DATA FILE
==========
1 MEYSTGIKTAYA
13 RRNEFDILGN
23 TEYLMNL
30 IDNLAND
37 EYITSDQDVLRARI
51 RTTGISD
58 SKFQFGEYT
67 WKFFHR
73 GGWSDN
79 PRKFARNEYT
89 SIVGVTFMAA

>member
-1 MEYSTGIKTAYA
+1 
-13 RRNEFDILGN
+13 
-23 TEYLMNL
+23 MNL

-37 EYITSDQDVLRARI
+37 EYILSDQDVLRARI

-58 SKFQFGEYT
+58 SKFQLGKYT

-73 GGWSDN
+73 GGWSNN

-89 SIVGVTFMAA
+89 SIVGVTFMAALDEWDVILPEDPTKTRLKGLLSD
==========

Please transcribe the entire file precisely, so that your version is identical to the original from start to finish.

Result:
1 MEYSTGIKTAYA
13 RRNEFDILGN
23 TEYLMNL
30 IDNLAND
37 EYITSDQDVLRARI
51 RTTGISD
58 SKFQFGEYT
67 WKFFHR
73 GGWSDN
79 PRKFARNEYT
89 SIVGVTFMAA

>member
-1 MEYSTGIKTAYA
+1 
-13 RRNEFDILGN
+13 
-23 TEYLMNL
+23 MNL

-37 EYITSDQDVLRARI
+37 EYILSDQDVLRARI

-58 SKFQFGEYT
+58 SKFQLGKYT

-73 GGWSDN
+73 GGWSNN

-89 SIVGVTFMAA
+89 SIVGVTFMAALDEWDVILPEDPTKTRLKGLLSD